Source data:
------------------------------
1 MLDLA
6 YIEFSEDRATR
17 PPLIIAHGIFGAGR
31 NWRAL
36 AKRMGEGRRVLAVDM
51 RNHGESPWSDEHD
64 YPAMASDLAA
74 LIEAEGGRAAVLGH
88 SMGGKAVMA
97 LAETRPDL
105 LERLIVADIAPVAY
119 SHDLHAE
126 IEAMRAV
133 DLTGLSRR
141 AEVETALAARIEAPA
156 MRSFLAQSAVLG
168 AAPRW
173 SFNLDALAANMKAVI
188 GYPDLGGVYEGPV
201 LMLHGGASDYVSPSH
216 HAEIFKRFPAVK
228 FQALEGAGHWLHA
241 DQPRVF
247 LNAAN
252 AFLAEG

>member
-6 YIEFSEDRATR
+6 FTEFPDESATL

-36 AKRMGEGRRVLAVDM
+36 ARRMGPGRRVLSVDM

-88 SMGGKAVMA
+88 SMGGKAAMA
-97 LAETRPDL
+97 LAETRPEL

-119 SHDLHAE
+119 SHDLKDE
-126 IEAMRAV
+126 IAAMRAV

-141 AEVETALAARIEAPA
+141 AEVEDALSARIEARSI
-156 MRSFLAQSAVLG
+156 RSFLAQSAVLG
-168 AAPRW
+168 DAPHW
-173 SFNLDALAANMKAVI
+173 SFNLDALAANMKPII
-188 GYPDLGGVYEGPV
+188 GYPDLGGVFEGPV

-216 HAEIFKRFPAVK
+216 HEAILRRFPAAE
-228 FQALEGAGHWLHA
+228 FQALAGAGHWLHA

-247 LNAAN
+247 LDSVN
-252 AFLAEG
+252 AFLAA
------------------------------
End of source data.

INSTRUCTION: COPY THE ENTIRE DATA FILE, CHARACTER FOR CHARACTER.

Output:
1 MLDLA
6 YIEFSEDRATR
17 PPLIIAHGIFGAGR
31 NWRAL
36 AKRMGEGRRVLAVDM
51 RNHGESPWSDEHD
64 YPAMASDLAA
74 LIEAEGGRAAVLGH
88 SMGGKAVMA
97 LAETRPDL
105 LERLIVADIAPVAY
119 SHDLHAE
126 IEAMRAV
133 DLTGLSRR
141 AEVETALAARIEAPA
156 MRSFLAQSAVLG
168 AAPRW
173 SFNLDALAANMKAVI
188 GYPDLGGVYEGPV
201 LMLHGGASDYVSPSH
216 HAEIFKRFPAVK
228 FQALEGAGHWLHA
241 DQPRVF
247 LNAAN
252 AFLAEG

>member
-6 YIEFSEDRATR
+6 FTEFPDESATL

-36 AKRMGEGRRVLAVDM
+36 ARRMGPGRRVLSVDM

-88 SMGGKAVMA
+88 SMGGKAAMA
-97 LAETRPDL
+97 LAETRPEL

-119 SHDLHAE
+119 SHDLKDE
-126 IEAMRAV
+126 IAAMRAV

-141 AEVETALAARIEAPA
+141 AEVEDALSARIEARSI
-156 MRSFLAQSAVLG
+156 RSFLAQSAVLG
-168 AAPRW
+168 DAPHW
-173 SFNLDALAANMKAVI
+173 SFNLDALAANMKPII
-188 GYPDLGGVYEGPV
+188 GYPDLGGVFEGPV

-216 HAEIFKRFPAVK
+216 HEAILRRFPAAE
-228 FQALEGAGHWLHA
+228 FQALAGAGHWLHA

-247 LNAAN
+247 LDSVN
-252 AFLAEG
+252 AFLAA